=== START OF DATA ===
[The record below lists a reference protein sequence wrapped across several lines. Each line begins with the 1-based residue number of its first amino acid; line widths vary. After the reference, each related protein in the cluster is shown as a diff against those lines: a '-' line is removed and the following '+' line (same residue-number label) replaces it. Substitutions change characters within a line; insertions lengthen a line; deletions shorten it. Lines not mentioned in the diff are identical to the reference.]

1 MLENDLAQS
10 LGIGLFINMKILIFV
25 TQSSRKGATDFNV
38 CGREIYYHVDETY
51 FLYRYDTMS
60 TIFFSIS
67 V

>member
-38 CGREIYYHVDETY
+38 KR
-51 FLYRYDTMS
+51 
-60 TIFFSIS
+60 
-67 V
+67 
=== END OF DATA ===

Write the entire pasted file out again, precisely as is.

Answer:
[The record below lists a reference protein sequence wrapped across several lines. Each line begins with the 1-based residue number of its first amino acid; line widths vary. After the reference, each related protein in the cluster is shown as a diff against those lines: a '-' line is removed and the following '+' line (same residue-number label) replaces it. Substitutions change characters within a line; insertions lengthen a line; deletions shorten it. Lines not mentioned in the diff are identical to the reference.]

1 MLENDLAQS
10 LGIGLFINMKILIFV
25 TQSSRKGATDFNV
38 CGREIYYHVDETY
51 FLYRYDTMS
60 TIFFSIS
67 V

>member
-38 CGREIYYHVDETY
+38 KR
-51 FLYRYDTMS
+51 
-60 TIFFSIS
+60 
-67 V
+67 